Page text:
Inspired by Italian Renaissance fonts like Poliphilus, Blado, Centaur and Arrighi, Lucca presents a simple charm and a powerful classic feel. It is cute, friendly, clear and superbly readable.
Its low contrast provides Lucca a firm yet flexible substance, making it sensual and enticing. There’s a certain degree of abstraction in the precise endings, and the whole design was made to survive even in the harshest conditions, conserving its readability and beauty.
I am looking for a little help. I have just started in a new job leading the interface design for a digital publishers. They have asked me to take a look at the brand collateral with a view of updating it all in the near future.
Currently their logo is lowercase bold Trebuchet, which I find ungainly and a bit ugly.
I was hoping that I could get some suggestions for typefaces that are sans or humanist, so some character, not too formal, but also not too quirky.
Any suggestions gratefully received!
The corners appear to be rounded, but I am trying to fit the S and A.
I looked at FF Clan,Linotype Agilita, FB Stainless but I can match the width and height of the S and A.
I found this specimen on an old Vogue magazine cover from 1936.
I'm mostly interested in the humanist antiqua at the bottom (please scroll to the right), but if any of you guys would identify the ones above I would de more than happy.
Keep up the good work!
I'm researching about Seravek type family. I woud like to read some reviews. Do you know an avaiable review to this type family?
I was meaning to post this in late May / early June, but it's been a crazy summer. I graduated from the University of the Arts in May, and since then I've adjusted to my first full-time design job while taking some time to enjoy the little things in life.
Anyhow, I was fortunate enough to take Font Design Lab under the brilliant Mike Abbink last semester. I developed a Humanist sans serif titled Agio, and I'd be interested in any feedback or criticism that you wise Typophiles are able to impart. I'm not sure where to go from here...keep tweaking? Develop a bold weight? Discover the maddening thrill of kerning tables? I'd like to start on a new weight, but I'm sure there's room for improvement before I go ahead.
Is anyone able to identify this clean geometric humanist type face I found recently in a catalogue, it has a Futura thing going on but not so tight.. any help would be greatly appreciated:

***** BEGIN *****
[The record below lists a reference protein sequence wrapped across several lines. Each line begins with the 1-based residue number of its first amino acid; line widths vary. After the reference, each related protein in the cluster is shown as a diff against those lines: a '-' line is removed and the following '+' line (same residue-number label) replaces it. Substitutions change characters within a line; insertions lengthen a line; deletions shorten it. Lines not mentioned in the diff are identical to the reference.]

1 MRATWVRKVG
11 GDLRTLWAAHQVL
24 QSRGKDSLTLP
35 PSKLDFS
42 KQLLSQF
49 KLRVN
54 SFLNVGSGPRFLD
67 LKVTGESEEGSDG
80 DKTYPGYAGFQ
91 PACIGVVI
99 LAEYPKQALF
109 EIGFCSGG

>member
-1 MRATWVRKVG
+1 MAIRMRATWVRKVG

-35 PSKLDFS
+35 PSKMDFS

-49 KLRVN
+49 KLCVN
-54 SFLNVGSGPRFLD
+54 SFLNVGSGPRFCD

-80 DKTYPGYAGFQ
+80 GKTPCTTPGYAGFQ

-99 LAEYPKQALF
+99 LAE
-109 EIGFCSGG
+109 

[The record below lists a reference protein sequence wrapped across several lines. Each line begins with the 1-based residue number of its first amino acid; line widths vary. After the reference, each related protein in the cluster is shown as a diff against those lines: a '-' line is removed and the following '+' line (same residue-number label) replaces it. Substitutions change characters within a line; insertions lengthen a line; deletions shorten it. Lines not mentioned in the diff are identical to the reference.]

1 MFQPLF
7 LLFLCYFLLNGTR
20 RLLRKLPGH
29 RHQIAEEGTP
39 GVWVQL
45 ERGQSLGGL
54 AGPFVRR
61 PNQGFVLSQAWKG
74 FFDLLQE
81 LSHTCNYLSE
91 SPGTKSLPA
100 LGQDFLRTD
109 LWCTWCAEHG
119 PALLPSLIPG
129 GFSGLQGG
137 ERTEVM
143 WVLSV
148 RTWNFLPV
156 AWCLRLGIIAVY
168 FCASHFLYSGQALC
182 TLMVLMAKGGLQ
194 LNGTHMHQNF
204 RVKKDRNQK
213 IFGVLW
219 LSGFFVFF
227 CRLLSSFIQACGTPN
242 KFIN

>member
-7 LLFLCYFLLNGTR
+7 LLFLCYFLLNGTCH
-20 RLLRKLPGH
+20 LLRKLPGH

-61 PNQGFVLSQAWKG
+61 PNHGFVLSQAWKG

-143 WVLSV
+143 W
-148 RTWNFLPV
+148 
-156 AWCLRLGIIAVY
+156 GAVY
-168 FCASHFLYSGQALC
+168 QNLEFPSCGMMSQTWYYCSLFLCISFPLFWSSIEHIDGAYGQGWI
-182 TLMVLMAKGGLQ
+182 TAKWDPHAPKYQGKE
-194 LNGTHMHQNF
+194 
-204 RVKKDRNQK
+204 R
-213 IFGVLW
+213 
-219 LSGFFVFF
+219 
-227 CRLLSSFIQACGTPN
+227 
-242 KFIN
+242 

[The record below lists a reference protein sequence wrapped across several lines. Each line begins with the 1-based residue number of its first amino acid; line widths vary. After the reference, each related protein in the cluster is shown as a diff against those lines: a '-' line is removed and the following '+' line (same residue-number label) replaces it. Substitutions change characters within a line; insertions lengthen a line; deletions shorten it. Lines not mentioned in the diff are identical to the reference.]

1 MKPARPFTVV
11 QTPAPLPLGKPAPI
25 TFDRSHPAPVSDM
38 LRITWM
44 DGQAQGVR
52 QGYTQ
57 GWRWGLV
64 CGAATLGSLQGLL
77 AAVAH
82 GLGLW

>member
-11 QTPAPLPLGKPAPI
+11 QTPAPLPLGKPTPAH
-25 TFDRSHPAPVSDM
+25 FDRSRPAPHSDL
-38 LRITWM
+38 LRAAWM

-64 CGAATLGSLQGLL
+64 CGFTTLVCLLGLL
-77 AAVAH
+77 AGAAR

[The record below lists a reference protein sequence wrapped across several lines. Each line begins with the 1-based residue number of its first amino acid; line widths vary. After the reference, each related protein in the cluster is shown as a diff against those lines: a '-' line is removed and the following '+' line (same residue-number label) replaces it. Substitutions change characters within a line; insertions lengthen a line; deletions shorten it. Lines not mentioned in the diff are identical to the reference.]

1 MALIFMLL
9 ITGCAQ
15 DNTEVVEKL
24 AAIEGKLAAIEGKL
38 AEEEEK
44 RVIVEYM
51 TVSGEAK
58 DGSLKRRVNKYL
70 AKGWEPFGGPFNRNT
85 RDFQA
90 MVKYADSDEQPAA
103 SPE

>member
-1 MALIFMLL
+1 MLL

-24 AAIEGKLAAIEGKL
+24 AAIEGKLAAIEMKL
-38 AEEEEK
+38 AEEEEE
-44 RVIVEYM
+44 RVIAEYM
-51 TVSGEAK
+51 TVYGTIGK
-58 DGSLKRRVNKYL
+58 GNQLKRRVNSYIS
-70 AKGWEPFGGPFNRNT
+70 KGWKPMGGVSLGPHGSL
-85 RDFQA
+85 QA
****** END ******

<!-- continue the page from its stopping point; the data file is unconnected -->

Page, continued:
Thanks in advance :)
I know this is a basic one, but can't seem to figure out what it is. Thanks for the help everyone.
Hi, can anyone help me identify these two fonts? Thanks!
apologies for the small image. any help with this is appreciated. i should know this…
Hi can anyone help me identify this title font from the Horniman Museums (South East London) display cases?
I'm working in a humanist sanserif, i've been doing some sketches and now i have four ideas, but i'm not very sure wich would be the best choice for further developing.
My new project, a compact, solidly constructed realist sans serif that draws its influences from Germany.
It's only got one weight right now (hopefully over time I'll make this a large font family with 6 or 7 weights). I'd love some help getting the rhythm and consistency just right. I can spend hours just focused on one glyph, so it's hard to remember sometimes how crucial rhythm, weight and color are as well.
I just built it from scratch in 48 hours, but any input would be much appreciated!
! UPDATE (2/21): New pdf here!
I recently designed a logo for my brand, using hand lettering as oppose to some kind of typeface. Here's what I've got (feel free to point out any rough spots you think might need refining):
Just released Cabin, a humanist sans inspired by Edward Johnston’s and Eric Gill’s typefaces, with a touch of modernism
Free, and available as a Webfont in the Google Webfonts Directory.
Spacing & Kerning by Igino Marini's iKern service.